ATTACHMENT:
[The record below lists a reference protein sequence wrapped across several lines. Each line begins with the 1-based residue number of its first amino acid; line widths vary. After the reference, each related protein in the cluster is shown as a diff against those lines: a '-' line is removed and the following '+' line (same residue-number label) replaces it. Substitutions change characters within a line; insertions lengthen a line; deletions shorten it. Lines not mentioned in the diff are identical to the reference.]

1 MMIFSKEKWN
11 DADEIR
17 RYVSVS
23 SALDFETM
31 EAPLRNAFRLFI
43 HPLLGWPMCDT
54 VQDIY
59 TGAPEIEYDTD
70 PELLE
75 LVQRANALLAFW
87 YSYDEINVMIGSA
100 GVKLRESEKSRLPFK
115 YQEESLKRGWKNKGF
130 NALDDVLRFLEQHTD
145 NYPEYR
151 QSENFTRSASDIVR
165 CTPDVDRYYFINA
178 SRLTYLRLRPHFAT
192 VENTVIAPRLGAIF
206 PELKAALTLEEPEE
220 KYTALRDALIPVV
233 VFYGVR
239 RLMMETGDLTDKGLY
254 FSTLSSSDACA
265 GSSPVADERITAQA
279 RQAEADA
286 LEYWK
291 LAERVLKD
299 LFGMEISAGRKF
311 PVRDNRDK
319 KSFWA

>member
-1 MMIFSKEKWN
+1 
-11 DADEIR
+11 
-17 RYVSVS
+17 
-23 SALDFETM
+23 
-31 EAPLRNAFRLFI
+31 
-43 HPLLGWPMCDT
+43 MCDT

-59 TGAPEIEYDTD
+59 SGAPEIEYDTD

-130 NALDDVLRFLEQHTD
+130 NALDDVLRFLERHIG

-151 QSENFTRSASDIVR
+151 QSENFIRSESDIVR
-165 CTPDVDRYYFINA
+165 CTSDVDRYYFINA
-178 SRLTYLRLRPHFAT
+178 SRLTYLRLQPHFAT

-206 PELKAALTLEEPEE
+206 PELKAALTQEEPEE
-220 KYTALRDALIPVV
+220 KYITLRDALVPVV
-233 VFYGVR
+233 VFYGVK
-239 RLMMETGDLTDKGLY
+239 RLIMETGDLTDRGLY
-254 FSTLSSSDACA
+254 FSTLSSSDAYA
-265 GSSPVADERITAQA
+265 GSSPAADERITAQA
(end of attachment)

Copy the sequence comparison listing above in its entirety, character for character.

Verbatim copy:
[The record below lists a reference protein sequence wrapped across several lines. Each line begins with the 1-based residue number of its first amino acid; line widths vary. After the reference, each related protein in the cluster is shown as a diff against those lines: a '-' line is removed and the following '+' line (same residue-number label) replaces it. Substitutions change characters within a line; insertions lengthen a line; deletions shorten it. Lines not mentioned in the diff are identical to the reference.]

1 MMIFSKEKWN
11 DADEIR
17 RYVSVS
23 SALDFETM
31 EAPLRNAFRLFI
43 HPLLGWPMCDT
54 VQDIY
59 TGAPEIEYDTD
70 PELLE
75 LVQRANALLAFW
87 YSYDEINVMIGSA
100 GVKLRESEKSRLPFK
115 YQEESLKRGWKNKGF
130 NALDDVLRFLEQHTD
145 NYPEYR
151 QSENFTRSASDIVR
165 CTPDVDRYYFINA
178 SRLTYLRLRPHFAT
192 VENTVIAPRLGAIF
206 PELKAALTLEEPEE
220 KYTALRDALIPVV
233 VFYGVR
239 RLMMETGDLTDKGLY
254 FSTLSSSDACA
265 GSSPVADERITAQA
279 RQAEADA
286 LEYWK
291 LAERVLKD
299 LFGMEISAGRKF
311 PVRDNRDK
319 KSFWA

>member
-1 MMIFSKEKWN
+1 
-11 DADEIR
+11 
-17 RYVSVS
+17 
-23 SALDFETM
+23 
-31 EAPLRNAFRLFI
+31 
-43 HPLLGWPMCDT
+43 MCDT

-59 TGAPEIEYDTD
+59 SGAPEIEYDTD

-130 NALDDVLRFLEQHTD
+130 NALDDVLRFLERHIG

-151 QSENFTRSASDIVR
+151 QSENFIRSESDIVR
-165 CTPDVDRYYFINA
+165 CTSDVDRYYFINA
-178 SRLTYLRLRPHFAT
+178 SRLTYLRLQPHFAT

-206 PELKAALTLEEPEE
+206 PELKAALTQEEPEE
-220 KYTALRDALIPVV
+220 KYITLRDALVPVV
-233 VFYGVR
+233 VFYGVK
-239 RLMMETGDLTDKGLY
+239 RLIMETGDLTDRGLY
-254 FSTLSSSDACA
+254 FSTLSSSDAYA
-265 GSSPVADERITAQA
+265 GSSPAADERITAQA